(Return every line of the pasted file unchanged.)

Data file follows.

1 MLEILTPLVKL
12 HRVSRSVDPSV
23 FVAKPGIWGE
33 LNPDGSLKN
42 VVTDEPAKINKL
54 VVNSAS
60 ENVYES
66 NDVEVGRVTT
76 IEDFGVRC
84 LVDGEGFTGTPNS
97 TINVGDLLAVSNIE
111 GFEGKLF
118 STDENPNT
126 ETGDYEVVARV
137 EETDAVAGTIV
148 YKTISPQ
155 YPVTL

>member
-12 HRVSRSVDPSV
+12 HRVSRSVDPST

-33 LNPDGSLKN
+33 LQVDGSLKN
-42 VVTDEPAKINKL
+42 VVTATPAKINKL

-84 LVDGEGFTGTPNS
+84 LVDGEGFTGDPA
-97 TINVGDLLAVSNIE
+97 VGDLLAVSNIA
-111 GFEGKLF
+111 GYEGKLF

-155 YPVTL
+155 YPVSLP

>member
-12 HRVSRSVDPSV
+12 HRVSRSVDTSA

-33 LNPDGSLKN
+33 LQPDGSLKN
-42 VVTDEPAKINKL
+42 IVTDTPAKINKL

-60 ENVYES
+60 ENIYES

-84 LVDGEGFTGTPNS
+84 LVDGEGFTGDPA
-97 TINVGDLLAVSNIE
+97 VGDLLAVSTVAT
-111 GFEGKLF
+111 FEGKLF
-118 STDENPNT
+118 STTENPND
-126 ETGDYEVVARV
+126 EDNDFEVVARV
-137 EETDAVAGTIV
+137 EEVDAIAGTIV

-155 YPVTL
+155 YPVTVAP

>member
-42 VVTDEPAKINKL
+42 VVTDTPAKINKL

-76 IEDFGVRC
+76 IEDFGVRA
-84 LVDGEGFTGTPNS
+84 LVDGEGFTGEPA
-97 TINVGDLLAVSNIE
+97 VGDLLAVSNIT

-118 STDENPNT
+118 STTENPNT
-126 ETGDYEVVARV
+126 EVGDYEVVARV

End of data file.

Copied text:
1 MLEILTPLVKL
12 HRVSRSVDPSV
23 FVAKPGIWGE
33 LNPDGSLKN
42 VVTDEPAKINKL
54 VVNSAS
60 ENVYES
66 NDVEVGRVTT
76 IEDFGVRC
84 LVDGEGFTGTPNS
97 TINVGDLLAVSNIE
111 GFEGKLF
118 STDENPNT
126 ETGDYEVVARV
137 EETDAVAGTIV
148 YKTISPQ
155 YPVTL

>member
-12 HRVSRSVDPSV
+12 HRVSRSVDPST

-33 LNPDGSLKN
+33 LQVDGSLKN
-42 VVTDEPAKINKL
+42 VVTATPAKINKL

-84 LVDGEGFTGTPNS
+84 LVDGEGFTGDPA
-97 TINVGDLLAVSNIE
+97 VGDLLAVSNIA
-111 GFEGKLF
+111 GYEGKLF

-155 YPVTL
+155 YPVSLP

>member
-12 HRVSRSVDPSV
+12 HRVSRSVDTSA

-33 LNPDGSLKN
+33 LQPDGSLKN
-42 VVTDEPAKINKL
+42 IVTDTPAKINKL

-60 ENVYES
+60 ENIYES

-84 LVDGEGFTGTPNS
+84 LVDGEGFTGDPA
-97 TINVGDLLAVSNIE
+97 VGDLLAVSTVAT
-111 GFEGKLF
+111 FEGKLF
-118 STDENPNT
+118 STTENPND
-126 ETGDYEVVARV
+126 EDNDFEVVARV
-137 EETDAVAGTIV
+137 EEVDAIAGTIV

-155 YPVTL
+155 YPVTVAP

>member
-42 VVTDEPAKINKL
+42 VVTDTPAKINKL

-76 IEDFGVRC
+76 IEDFGVRA
-84 LVDGEGFTGTPNS
+84 LVDGEGFTGEPA
-97 TINVGDLLAVSNIE
+97 VGDLLAVSNIT

-118 STDENPNT
+118 STTENPNT
-126 ETGDYEVVARV
+126 EVGDYEVVARV